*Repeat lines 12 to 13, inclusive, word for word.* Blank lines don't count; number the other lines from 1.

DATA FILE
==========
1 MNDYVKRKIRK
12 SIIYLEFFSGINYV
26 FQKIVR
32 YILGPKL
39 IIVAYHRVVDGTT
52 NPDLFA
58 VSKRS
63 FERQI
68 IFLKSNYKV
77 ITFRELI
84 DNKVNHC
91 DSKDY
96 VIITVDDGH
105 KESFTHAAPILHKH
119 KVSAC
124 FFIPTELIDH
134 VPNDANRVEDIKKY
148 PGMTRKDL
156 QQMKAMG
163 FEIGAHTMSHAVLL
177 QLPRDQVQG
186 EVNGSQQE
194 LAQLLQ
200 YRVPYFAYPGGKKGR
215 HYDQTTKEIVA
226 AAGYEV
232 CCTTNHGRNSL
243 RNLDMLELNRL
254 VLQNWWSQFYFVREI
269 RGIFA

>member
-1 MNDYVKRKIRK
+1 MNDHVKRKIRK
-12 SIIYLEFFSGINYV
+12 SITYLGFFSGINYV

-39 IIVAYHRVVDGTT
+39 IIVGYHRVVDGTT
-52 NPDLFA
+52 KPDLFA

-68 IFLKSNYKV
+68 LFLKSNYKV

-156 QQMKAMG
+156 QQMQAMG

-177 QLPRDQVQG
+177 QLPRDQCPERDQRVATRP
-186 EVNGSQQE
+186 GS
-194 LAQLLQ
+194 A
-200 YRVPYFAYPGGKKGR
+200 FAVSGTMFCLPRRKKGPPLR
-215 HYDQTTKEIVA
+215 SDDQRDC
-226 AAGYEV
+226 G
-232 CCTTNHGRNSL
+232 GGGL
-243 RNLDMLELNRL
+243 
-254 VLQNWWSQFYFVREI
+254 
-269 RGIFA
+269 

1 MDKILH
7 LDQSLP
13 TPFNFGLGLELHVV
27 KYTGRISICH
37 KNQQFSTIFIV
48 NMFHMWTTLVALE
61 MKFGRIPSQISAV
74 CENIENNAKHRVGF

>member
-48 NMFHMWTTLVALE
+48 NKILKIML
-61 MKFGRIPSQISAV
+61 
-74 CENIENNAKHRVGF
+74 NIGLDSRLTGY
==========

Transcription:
91 DSKDY
96 VIITVDDGH